There are those in Formula Motorsports that are part of the team, and then there are those who put their blood, sweat, and tears into it. The special groups are meant for those individuals, individuals who want to make the most of their time on Formula. On top of administrative and technical team responsibilities, members of these groups get the opportunity to race and maintain the vehicles, and conduct research and development into emerging technologies that includes in-house motors and inverters, advanced composites manufacturing, and autonomous driving.
The future is now! We have cars that drive themselves! You may be asking yourself why a racing team consisting of race cars and race car drivers would care about autonomous driving. Good question. Turns out that we aren’t just conducting research and development in the field, but in the coming years autonomous driving will be a requirement in our competitions. Autonomous vehicles have four core components: computer vision, localization, path planning, and control. Computer vision uses a system of cameras, light detection and radar (LIDAR) systems, GPS and inertial measurement unit (IMU) sensors to build a virtual environment. Once we’ve built an understanding of the world around us, we use localization to place the vehicle very precisely within that world. Now that we are able to perceive the world around us and know our place in it, we use path planning to find the most efficient route from point A to point B. The final step is control where we construct a system of steering, throttling, and braking in order to execute the trajectory built during path planning. The future of automobiles is here; it’s up to you to make it a reality.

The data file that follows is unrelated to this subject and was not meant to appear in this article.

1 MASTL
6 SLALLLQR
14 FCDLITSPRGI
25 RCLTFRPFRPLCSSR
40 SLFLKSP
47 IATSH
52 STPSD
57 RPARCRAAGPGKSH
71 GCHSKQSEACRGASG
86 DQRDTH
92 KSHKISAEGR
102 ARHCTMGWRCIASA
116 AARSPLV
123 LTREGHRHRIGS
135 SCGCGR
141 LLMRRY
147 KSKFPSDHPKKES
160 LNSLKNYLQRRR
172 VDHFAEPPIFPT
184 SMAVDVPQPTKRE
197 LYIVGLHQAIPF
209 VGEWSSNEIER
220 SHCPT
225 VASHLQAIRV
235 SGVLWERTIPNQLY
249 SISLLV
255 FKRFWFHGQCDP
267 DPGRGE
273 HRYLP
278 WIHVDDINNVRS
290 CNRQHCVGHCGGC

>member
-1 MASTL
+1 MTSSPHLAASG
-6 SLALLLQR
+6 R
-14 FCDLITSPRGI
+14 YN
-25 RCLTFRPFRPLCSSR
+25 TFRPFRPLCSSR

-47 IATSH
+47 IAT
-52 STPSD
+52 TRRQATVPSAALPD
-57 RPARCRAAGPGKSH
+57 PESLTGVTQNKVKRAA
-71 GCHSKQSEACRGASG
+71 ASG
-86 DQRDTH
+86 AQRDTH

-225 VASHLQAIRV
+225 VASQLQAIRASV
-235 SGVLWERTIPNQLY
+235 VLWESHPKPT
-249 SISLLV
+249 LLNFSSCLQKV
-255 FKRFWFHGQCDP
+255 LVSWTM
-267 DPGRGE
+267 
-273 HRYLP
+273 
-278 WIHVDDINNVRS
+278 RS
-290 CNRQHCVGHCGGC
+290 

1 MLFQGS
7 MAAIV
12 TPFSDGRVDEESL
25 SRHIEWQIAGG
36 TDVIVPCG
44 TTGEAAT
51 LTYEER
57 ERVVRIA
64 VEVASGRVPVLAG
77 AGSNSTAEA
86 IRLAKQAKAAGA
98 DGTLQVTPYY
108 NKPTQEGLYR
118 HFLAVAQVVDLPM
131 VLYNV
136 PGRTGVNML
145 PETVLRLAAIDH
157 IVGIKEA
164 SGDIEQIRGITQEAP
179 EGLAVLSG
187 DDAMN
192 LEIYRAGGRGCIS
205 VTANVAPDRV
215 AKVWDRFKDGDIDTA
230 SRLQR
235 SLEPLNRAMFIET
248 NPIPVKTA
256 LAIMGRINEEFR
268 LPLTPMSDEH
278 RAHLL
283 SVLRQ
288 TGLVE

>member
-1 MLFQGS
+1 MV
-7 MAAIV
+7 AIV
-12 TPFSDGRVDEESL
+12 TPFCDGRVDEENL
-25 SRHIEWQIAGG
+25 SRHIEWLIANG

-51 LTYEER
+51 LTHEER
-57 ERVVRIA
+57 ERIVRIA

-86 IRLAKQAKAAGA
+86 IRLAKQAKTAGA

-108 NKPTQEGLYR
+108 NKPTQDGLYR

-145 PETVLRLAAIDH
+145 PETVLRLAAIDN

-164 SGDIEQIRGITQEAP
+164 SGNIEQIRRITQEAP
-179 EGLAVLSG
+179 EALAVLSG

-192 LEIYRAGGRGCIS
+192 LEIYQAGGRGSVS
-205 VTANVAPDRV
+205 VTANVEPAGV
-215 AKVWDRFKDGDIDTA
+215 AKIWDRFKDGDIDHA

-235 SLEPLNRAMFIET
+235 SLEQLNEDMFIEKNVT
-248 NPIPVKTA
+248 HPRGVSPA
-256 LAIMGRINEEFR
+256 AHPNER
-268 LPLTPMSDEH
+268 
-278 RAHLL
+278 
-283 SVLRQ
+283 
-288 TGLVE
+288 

Power Electronics Research
For years Formula Motorsports has been a Mechanical Engineer driven team, yet since we changed our focus three years ago to produce fully electric racecars rather than their internal combustion counterparts, we have branched out significantly. One puzzle piece that we have been missing is a deep understanding of power electronics. Put very simply there are three main components that allow an electric vehicle to drive, they are: the battery pack, the inverter, and the induction motor(s). The battery pack produces direct current (DC) power. The inverter converts the DC power of the batteries into usable alternating current (AC) power for the induction motor(s). And the induction motor(s) turn the wheels. Simple, right? Not really. The purpose of the Power Electronics Research Group is to develop high performance battery packs, inverters, and motors that are compatible with our style of racing.
When we talk to people about our team, we are frequently asked, “but who drives the cars?” The answer, in short, is the incredibly hard-working Driver Training and Maintenance team. More commonly referred to as DTM, the team is in charge of maintaining all of the racecars, testing various components and training the drivers to push our cars to the limit.
Members on the DTM team spend every weekend fixing or racing the formula car. The time spent racing our cars not only prepares our drivers for competition, but also provides valuable test data that validates simulations, works out issues with new parts, and informs future design decisions.
Note: Spots on this team are earned through consistent dedication to the team in both technical and administrative responsibilities.